Yesterday, George Clooney's latest film, The Descendants, opened in "select cities." None of these cities are one in which I currently live. I don't know who to address about this important issue but, when it comes to the opening of Clooney films, wherever I am living should be considered a "select city."
Not only will I see the film the day it opens, but I also will drag others along with me.
The movie was rated R but, from what I could gauge from reviews and trailers, what we would see was probably no worse than hundreds of images on Jacob's Xbox games.
Unfortunately for Jacob, this film about a hit man doing one last job (according to movies, a criminal's last job is the only one worth showing) is ponderously slow. For something called The American, it has the pace of a foreign film.
Full disclosure: I enjoy even the most boring Clooney films. Solaris (2002) is so slow it's like the big-screen equivalent of watching a televised golf tournament on a Sunday afternoon (nap time), but - damn - does George look wonderful in it? Yes, he does. Does he look sad and do I want to comfort him with a few bourbon cocktails and a make-out session? Yes, I do.
As time has passed and I have experienced a little more of life (and a lot more of death than I care to), I have gained a new appreciation for the story in Solaris (if not its execution on film). The love interest of George Clooney's psychologist character commits suicide and, years later when George visits a space station where weird things are happening, this weird thing happens: His dead girlfriend reappears. But then she attempts to kill herself again. And again. Because she isn't real. She is only a manifestation of his memories of her and, so, tragically, she will always be someone who kills herself.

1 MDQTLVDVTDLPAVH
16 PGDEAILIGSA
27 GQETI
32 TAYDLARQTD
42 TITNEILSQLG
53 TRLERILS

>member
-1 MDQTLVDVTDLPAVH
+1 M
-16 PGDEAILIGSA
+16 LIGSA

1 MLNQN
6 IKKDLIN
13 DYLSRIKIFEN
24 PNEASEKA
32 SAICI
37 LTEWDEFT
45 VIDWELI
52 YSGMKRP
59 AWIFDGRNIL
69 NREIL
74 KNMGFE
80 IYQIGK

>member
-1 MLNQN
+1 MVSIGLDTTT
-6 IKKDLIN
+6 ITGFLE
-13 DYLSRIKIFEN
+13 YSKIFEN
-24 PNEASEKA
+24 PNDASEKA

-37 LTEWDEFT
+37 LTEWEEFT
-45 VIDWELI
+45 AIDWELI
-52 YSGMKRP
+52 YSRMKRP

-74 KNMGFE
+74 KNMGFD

When people only exist in the past, we must question who they are in our minds versus who they were in the world outside our memories. When people commit suicide, we must relive, over and over, what led them to the end. No matter how many alternate endings we attempt to create, we must find a way to accept that there is no alternative. If we do not accept this, we will end up lost in space. More people might know this if they hadn't fallen asleep while watching Solaris.
Perhaps there will come a year when Jacob, who was 14 when he accompanied me on this school-night movie date, will appreciate The American. But, upon first viewing, he deemed it boring and mortifying. Because George Clooney wasn't just a hit man performing one last assignment in the beautiful Italian countryside. He was a hit man having sex with an Italian prostitute. Uh oh.
During one scene, George and the prostitute engage in an act no son should have to watch while sitting next to his mother. Jacob quickly turned his head, put his left hand up to shield his peripheral vision, and looked at me.
"Tell me when it's over," he whispered.
A long moment of awkwardness ensued.
"OK," I whispered. "It's over. Listen, Jacob, he was just giving her a foot rub."
"Ha ha, Mom. I'm going to sneak into Lottery Ticket."
And, with that, Jacob picked up his soda and his popcorn and he left the theater.